The prevalence of Nature, House, and City environments in the design and application of gameful approaches for the education of autistic children suggests a deliberate emphasis on contextual relevance and familiarity. The prominence of Nature settings, with 12 studies focusing on this environment, aligns with research highlighting the therapeutic benefits of nature exposure for individuals with autism. Nature environments may offer a calming and sensory-rich backdrop for educational games, potentially contributing to enhanced engagement and learning outcomes. Moreover, these settings likely resonate with the everyday experiences of autistic children, reflecting the importance of aligning game content with their familiar surroundings to optimize the effectiveness of educational interventions.

The prominence of House settings in six studies and City settings in five studies further underscores the emphasis on integrating gameful approaches into the daily routines and environments of autistic children. The home and urban environments are integral parts of a child’s life, and leveraging these settings in educational games can enhance the transferability of skills learned in the virtual context to real-world situations. Designing gameful approaches that simulate home and city environments may facilitate a smoother transition between the virtual and physical worlds, promoting the generalization of skills acquired during gameplay to practical, everyday scenarios. This alignment with familiar settings could enhance the overall effectiveness and applicability of gameful interventions for children with autism.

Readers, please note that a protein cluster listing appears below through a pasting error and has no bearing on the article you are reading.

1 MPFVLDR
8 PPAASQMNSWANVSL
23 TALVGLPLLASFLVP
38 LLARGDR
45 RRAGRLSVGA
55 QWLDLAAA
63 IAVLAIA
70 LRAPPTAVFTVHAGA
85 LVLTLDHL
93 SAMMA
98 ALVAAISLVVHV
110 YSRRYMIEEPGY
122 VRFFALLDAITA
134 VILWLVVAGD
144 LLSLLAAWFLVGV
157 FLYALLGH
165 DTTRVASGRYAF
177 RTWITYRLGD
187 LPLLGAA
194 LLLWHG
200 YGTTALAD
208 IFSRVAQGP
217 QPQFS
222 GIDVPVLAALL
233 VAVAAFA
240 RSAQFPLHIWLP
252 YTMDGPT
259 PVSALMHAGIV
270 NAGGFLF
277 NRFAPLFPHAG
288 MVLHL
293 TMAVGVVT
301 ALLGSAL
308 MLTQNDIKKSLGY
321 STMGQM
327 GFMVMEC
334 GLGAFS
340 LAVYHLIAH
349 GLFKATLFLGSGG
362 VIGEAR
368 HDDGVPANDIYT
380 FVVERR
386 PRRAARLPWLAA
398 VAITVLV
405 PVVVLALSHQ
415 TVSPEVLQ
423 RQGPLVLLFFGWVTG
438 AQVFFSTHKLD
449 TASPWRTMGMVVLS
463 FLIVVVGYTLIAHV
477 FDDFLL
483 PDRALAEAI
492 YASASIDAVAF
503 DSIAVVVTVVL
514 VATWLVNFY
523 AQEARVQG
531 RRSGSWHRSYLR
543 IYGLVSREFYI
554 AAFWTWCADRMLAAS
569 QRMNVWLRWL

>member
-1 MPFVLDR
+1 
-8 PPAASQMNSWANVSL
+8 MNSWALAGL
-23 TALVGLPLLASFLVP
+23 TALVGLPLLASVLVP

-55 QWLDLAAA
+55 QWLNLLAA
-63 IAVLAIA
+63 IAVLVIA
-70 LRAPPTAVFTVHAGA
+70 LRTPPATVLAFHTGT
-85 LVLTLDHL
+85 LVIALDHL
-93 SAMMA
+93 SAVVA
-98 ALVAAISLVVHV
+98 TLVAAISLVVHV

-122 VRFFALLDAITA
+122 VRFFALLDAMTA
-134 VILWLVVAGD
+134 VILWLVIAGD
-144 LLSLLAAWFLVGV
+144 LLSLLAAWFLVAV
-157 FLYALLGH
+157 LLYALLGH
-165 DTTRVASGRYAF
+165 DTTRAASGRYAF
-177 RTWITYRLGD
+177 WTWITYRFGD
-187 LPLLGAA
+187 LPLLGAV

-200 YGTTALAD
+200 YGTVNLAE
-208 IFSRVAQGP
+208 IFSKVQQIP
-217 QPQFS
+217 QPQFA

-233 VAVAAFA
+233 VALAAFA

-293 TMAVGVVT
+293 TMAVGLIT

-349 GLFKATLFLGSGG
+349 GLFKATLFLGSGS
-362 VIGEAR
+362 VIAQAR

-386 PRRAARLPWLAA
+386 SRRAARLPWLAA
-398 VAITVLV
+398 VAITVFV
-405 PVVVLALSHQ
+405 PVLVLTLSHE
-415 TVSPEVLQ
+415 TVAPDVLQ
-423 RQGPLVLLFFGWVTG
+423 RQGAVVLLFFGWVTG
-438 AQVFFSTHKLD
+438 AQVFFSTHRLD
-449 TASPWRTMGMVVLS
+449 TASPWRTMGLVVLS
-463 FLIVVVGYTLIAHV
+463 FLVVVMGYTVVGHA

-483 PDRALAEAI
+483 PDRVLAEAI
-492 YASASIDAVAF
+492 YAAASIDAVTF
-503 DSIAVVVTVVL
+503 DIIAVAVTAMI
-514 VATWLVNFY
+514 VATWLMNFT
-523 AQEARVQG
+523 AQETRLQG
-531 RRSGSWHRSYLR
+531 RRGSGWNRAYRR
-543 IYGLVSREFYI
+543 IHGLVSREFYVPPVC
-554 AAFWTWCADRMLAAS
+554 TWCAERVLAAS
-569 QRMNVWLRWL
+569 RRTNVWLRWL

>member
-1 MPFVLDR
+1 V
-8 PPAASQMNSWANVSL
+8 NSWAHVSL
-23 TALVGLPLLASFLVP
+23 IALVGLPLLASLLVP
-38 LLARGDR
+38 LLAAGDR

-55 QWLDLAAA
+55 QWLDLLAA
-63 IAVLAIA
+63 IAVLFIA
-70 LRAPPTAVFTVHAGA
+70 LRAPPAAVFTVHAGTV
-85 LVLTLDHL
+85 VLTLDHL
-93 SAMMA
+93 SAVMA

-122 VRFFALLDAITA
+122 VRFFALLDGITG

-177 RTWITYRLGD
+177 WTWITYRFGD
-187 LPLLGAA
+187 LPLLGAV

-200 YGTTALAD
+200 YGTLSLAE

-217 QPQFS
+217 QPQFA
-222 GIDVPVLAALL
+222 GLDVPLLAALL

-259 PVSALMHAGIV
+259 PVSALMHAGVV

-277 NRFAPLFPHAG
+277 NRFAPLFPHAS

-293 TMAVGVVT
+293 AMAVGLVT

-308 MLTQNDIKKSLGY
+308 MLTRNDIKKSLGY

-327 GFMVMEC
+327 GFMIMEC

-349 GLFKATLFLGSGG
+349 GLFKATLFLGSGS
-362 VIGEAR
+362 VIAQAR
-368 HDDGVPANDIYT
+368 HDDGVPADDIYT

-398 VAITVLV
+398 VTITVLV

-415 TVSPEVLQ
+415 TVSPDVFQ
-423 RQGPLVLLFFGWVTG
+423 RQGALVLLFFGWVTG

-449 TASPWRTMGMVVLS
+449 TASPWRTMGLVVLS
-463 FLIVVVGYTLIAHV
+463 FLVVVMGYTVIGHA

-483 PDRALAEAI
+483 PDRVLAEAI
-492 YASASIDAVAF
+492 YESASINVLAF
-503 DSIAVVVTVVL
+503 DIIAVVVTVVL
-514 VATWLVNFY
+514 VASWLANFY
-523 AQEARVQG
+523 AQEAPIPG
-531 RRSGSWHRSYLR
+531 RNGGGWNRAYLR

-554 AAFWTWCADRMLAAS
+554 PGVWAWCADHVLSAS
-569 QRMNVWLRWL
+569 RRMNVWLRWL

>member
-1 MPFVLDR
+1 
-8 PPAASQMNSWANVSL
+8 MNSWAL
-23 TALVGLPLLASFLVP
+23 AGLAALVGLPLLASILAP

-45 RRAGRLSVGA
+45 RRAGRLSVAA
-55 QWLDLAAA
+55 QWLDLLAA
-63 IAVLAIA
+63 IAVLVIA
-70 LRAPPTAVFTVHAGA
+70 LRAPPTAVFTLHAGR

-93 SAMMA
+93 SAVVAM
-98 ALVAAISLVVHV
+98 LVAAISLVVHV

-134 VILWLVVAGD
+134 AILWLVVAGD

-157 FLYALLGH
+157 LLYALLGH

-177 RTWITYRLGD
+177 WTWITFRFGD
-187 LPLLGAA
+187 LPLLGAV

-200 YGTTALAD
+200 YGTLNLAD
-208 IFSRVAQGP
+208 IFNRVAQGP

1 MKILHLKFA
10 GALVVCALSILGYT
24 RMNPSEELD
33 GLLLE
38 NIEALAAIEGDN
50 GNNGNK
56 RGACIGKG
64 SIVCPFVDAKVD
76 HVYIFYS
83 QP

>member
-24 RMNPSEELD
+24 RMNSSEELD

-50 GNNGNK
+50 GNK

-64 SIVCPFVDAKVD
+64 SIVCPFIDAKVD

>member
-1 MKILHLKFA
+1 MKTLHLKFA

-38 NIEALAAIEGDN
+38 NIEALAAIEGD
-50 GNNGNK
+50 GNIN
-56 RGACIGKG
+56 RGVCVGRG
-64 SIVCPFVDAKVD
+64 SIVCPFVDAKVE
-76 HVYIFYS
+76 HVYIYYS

The inclusion of diverse contexts such as Universe, Cartoons, presentation of people, symbols, diverse, avatars, mazes, and children’s stories, each in varying frequencies, suggests a recognition of the need for diversity in game design to cater to the heterogeneous preferences and needs of autistic children. While Nature, House, and City environments dominate, the incorporation of varied contexts reflects a nuanced understanding of the diverse interests and sensory preferences within the autistic spectrum. Game designers and educators can draw on this insight to tailor interventions to individual preferences, ensuring a more personalized and effective learning experience. As the field progresses, further exploration of the unique benefits associated with each context may guide the development of targeted gameful approaches for specific subsets of the autistic population, promoting inclusivity and individualized support.

Professionals and people (in general) involved in the application of gameful approaches with autistic children

Effective communication between parents, teachers, and therapists is crucial in enhancing special education services and fostering the development of academic, social-emotional, and behavioral skills in children diagnosed with ASD (Azad et al., 2021). The ASD Inclusion Collaboration Model comprises five elements: implementing suitable environmental and curricular adjustments, offering support and employing instructional methods in general education classrooms, providing attitudinal and social support, fostering a committed and coordinated team approach, regularly assessing inclusion procedures, and promoting collaboration between home and school (Anthony & Campbell, 2020). Interprofessional collaboration enhances communication among parents, special educators, and social workers, thereby assisting the child in enhancing, sustaining, adjusting, and functioning within the learning environment (Anthony & Campbell, 2020).